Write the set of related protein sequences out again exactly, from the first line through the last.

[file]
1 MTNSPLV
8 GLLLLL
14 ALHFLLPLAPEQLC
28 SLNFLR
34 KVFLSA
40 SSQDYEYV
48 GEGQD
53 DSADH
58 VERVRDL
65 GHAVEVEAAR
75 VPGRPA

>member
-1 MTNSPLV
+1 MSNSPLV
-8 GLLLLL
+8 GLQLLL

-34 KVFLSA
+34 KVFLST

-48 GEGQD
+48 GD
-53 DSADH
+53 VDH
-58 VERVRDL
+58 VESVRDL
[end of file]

1 MTNSPLV
8 GLLLLL
14 ALHFLLPLAPEQLC
28 SLNFLR
34 KVFLSA
40 SSQDYEYV
48 GEGQD
53 DSADH
58 VERVRDL
65 GHAVEVEAAR
75 VPGRPA

>member
-1 MTNSPLV
+1 MSNSPLV
-8 GLLLLL
+8 GLQLLL

-34 KVFLSA
+34 KVFLST

-48 GEGQD
+48 GD
-53 DSADH
+53 VDH
-58 VERVRDL
+58 VESVRDL